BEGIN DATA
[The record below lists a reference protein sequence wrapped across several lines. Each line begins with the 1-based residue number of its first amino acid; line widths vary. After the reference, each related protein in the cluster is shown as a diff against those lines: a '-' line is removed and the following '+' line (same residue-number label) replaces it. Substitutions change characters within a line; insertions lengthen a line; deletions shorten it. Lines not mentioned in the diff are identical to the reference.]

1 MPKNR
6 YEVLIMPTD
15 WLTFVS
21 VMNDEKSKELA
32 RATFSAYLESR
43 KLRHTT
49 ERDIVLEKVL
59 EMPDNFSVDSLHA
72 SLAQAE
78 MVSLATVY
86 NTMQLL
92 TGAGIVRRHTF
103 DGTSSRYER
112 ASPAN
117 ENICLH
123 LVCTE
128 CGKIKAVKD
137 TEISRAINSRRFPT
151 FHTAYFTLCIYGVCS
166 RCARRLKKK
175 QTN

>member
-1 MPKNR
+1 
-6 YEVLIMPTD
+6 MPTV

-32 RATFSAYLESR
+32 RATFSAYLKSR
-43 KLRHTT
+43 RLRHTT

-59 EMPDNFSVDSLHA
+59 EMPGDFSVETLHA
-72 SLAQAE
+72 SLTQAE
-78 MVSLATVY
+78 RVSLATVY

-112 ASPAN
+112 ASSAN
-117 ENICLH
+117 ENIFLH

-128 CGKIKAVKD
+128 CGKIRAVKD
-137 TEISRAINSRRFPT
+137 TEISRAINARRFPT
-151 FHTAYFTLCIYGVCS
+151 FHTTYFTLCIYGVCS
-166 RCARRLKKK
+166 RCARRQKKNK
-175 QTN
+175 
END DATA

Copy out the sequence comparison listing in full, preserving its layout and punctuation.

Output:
[The record below lists a reference protein sequence wrapped across several lines. Each line begins with the 1-based residue number of its first amino acid; line widths vary. After the reference, each related protein in the cluster is shown as a diff against those lines: a '-' line is removed and the following '+' line (same residue-number label) replaces it. Substitutions change characters within a line; insertions lengthen a line; deletions shorten it. Lines not mentioned in the diff are identical to the reference.]

1 MPKNR
6 YEVLIMPTD
15 WLTFVS
21 VMNDEKSKELA
32 RATFSAYLESR
43 KLRHTT
49 ERDIVLEKVL
59 EMPDNFSVDSLHA
72 SLAQAE
78 MVSLATVY
86 NTMQLL
92 TGAGIVRRHTF
103 DGTSSRYER
112 ASPAN
117 ENICLH
123 LVCTE
128 CGKIKAVKD
137 TEISRAINSRRFPT
151 FHTAYFTLCIYGVCS
166 RCARRLKKK
175 QTN

>member
-1 MPKNR
+1 
-6 YEVLIMPTD
+6 MPTV

-32 RATFSAYLESR
+32 RATFSAYLKSR
-43 KLRHTT
+43 RLRHTT

-59 EMPDNFSVDSLHA
+59 EMPGDFSVETLHA
-72 SLAQAE
+72 SLTQAE
-78 MVSLATVY
+78 RVSLATVY

-112 ASPAN
+112 ASSAN
-117 ENICLH
+117 ENIFLH

-128 CGKIKAVKD
+128 CGKIRAVKD
-137 TEISRAINSRRFPT
+137 TEISRAINARRFPT
-151 FHTAYFTLCIYGVCS
+151 FHTTYFTLCIYGVCS
-166 RCARRLKKK
+166 RCARRQKKNK
-175 QTN
+175 